A few weeks ago, I came across an article on Grantland that pushed forth the thesis that all science fiction films after 1968 are in dialogue with 2001: A Space Odyssey, and shared it with my colleague in intellectual crime, Paul. He asked the following:
No, I was thinking more of the way Solaris is about people rather than about scifi – the line the Lem famously used about people not seeking others world, just looking for a reflection of themselves. I just wonder if that’s what we used fantasy literature for. I suppose a scifi fan might argue that it’s about what the universe might look like or ultimately mean but I interpreted Lem as making an indirect point about the function of the literature as well as about man’s exploration of the universe.
In 2001‘s defense, I argue that it is not just a standard scifi film, thanks to Stanley Kubrick’s creative reading of the original script by Arthur C. Clarke.
A little biography before I sink my teeth into the meat of the question. After I told an old friend that I hadn’t seen 2001, back in the summer of 2000, he bet me that I would not be able to watch the film without fast-forwarding the slow parts. He also made the claim that the sequel, 2010 was the superior film. After renting 2001, I watched it at late night, in hushed silence, letting the imagery work on me.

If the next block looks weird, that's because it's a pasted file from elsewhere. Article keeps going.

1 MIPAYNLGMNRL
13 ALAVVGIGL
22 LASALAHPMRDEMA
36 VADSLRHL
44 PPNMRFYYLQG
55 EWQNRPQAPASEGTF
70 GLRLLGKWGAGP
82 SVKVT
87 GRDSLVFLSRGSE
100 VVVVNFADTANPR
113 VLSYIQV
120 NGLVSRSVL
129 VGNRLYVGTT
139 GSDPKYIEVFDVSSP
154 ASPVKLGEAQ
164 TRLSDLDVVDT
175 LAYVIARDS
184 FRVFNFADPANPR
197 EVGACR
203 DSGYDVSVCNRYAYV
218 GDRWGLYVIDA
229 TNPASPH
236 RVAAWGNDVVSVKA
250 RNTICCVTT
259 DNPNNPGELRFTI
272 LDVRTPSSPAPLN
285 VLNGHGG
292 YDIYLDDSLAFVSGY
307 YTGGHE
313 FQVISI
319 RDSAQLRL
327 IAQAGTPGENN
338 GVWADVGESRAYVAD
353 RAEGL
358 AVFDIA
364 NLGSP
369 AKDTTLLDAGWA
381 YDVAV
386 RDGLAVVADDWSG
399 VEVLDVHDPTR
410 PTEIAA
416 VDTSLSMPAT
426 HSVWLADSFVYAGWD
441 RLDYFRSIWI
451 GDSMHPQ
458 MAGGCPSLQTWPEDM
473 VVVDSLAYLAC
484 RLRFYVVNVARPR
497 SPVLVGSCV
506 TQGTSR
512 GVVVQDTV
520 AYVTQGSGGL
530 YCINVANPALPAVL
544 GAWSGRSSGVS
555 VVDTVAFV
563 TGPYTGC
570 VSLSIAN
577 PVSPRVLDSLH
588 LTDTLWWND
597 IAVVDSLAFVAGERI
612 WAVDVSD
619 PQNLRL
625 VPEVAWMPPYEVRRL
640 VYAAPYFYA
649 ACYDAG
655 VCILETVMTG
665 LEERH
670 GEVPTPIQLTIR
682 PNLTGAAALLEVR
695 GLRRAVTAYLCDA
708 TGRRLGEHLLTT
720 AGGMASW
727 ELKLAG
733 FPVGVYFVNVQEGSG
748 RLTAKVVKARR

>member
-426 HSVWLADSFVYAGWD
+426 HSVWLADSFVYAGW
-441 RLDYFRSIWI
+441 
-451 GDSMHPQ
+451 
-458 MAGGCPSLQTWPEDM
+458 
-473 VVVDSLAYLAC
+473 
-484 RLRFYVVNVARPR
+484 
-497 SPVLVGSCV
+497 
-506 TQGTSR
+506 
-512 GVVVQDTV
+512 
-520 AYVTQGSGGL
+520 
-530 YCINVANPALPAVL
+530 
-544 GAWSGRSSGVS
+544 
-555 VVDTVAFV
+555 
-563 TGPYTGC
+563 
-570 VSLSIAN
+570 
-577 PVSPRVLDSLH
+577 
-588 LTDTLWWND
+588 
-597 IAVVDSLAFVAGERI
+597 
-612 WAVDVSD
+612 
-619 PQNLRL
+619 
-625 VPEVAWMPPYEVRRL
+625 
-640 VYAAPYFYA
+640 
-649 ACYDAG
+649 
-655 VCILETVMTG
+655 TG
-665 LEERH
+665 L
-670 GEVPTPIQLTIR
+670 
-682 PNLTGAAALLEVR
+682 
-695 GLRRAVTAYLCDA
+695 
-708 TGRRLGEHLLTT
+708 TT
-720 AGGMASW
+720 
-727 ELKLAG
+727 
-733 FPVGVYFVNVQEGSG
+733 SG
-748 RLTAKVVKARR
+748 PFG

After I won the bet, naturally, I realized that 2001 was not a typical scifi film, one with typical scifi pretensions of the genre – like 2010.
It took me a while to figure that out, though.
The ultimate difference between 2001 and the original screenplay by Arthur Clarke is what the director Kubrick prioritized over the story: cinematic art. It all comes down to this simple formula: Symbolic imagery, pregnant with meaning over dry, objective scientific explanation.
In 2001, Kubrick poses the philosophical questions: why are we here? What is the meaning of existence? Is there a God?
In 2010: Odyssey Two, Clarke poses more modest questions, and ends on a humanistic note with an optimistic flourish. It’s just too bad that only 2010 feels dated today with its Cold War logic, unlike 2001’s triumphalist futurism.
Science fiction often relies on the following conceits: good story with solid characterization and an interesting plot. On the other hand, 2001 explored greater themes as a cinematic experience, working visually in the place of dramatic conventions.
Therefore, 2001 was not a genre piece – but a masterpiece.
It follows that the only successful scifi films after 2001 are those that transcend the conventions of scifi itself.